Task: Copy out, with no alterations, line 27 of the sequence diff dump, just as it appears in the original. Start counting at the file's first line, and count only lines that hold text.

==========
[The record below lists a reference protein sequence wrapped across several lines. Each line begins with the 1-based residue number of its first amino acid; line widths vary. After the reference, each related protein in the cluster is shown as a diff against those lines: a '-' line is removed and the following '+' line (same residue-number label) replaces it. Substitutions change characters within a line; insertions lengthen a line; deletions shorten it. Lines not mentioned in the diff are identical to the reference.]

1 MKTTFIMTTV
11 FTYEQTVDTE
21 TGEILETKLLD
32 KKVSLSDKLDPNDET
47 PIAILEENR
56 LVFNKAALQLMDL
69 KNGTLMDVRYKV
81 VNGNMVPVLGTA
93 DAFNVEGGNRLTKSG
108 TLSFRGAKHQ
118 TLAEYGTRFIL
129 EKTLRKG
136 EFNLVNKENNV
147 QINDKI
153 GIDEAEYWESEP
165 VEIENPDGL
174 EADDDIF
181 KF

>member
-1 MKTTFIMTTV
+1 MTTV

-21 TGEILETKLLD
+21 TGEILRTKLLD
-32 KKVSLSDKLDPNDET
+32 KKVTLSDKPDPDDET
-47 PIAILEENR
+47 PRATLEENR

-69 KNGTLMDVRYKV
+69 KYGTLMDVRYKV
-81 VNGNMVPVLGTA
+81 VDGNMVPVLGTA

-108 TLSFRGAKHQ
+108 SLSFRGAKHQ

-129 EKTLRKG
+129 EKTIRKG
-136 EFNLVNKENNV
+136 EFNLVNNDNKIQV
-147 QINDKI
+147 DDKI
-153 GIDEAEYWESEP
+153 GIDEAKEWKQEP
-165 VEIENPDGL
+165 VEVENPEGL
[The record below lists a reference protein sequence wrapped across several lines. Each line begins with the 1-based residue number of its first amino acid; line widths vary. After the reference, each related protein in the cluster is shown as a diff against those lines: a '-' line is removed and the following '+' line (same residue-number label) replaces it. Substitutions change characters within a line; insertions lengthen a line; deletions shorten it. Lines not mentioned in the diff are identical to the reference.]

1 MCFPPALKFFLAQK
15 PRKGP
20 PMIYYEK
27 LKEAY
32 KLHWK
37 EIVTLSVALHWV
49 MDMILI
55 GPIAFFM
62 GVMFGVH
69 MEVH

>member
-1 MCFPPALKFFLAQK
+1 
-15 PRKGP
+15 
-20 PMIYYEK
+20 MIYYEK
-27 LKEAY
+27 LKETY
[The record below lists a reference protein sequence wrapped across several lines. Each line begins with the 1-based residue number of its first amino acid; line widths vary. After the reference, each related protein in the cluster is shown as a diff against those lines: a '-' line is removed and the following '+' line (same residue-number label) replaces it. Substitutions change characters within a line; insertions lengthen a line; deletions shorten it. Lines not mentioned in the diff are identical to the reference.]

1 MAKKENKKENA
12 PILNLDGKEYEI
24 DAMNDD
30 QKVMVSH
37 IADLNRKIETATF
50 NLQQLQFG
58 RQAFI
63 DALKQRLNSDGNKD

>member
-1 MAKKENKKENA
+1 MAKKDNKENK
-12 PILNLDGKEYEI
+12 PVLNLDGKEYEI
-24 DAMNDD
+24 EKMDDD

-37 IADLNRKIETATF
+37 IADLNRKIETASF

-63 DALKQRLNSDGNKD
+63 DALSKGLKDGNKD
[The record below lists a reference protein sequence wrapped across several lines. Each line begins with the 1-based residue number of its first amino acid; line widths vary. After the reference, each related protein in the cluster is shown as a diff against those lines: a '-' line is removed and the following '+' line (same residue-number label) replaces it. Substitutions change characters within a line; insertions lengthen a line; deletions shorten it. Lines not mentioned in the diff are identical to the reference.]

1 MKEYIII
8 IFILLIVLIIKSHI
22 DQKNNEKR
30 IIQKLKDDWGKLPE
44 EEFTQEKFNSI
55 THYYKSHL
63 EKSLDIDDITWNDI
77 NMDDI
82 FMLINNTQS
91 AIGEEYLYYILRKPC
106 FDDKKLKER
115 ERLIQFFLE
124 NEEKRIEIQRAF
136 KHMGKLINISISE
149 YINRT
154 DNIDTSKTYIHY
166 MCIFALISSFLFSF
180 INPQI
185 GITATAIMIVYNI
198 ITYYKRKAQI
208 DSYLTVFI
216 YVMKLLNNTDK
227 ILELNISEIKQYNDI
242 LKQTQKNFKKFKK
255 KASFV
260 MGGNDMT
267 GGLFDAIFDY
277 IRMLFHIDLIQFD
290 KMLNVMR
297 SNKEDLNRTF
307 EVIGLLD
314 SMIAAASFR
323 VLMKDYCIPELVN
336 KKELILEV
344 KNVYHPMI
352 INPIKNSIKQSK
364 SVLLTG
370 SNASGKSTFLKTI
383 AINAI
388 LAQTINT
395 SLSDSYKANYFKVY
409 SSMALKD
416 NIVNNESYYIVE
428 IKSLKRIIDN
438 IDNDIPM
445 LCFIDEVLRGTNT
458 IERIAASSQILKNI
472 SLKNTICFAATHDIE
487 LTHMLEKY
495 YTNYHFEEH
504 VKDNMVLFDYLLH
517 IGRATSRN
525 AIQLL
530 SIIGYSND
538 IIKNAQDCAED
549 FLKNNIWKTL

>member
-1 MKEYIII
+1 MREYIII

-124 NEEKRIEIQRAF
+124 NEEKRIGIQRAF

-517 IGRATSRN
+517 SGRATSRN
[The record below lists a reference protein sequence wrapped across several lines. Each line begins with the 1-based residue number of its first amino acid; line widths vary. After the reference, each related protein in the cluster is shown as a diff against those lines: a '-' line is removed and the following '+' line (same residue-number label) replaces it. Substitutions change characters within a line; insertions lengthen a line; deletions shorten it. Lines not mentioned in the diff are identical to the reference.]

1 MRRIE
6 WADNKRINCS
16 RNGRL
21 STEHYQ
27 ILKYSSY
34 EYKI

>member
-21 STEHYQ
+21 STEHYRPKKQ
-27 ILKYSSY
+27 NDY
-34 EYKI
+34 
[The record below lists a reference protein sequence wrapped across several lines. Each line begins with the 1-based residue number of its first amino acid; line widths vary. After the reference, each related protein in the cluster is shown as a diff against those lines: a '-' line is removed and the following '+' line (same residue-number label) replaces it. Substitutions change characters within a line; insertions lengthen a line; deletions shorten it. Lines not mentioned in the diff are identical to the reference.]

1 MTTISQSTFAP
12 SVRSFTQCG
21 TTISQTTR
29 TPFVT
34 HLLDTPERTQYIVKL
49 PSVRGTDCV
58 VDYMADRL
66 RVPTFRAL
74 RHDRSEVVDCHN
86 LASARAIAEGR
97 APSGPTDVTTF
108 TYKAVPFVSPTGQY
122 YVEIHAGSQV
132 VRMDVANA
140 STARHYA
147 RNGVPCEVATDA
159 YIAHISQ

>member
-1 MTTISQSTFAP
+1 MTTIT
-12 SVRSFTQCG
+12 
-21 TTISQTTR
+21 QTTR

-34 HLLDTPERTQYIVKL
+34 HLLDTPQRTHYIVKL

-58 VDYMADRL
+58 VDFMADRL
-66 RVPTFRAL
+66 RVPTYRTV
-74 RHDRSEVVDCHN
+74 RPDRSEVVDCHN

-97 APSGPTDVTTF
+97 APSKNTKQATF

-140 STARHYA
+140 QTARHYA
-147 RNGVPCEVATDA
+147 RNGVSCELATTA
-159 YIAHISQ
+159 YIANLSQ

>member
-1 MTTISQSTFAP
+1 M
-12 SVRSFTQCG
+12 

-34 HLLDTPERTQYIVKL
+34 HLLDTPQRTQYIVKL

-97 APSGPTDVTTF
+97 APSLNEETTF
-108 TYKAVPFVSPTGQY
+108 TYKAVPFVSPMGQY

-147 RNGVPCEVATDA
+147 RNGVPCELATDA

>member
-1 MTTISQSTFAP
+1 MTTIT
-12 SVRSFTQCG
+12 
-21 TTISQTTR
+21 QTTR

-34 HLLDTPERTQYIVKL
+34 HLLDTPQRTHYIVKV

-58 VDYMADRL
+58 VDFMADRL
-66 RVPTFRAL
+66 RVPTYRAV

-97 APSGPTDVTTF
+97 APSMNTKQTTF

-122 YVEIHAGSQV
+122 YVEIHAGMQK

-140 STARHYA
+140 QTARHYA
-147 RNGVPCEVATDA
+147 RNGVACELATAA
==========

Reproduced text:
-47 PIAILEENR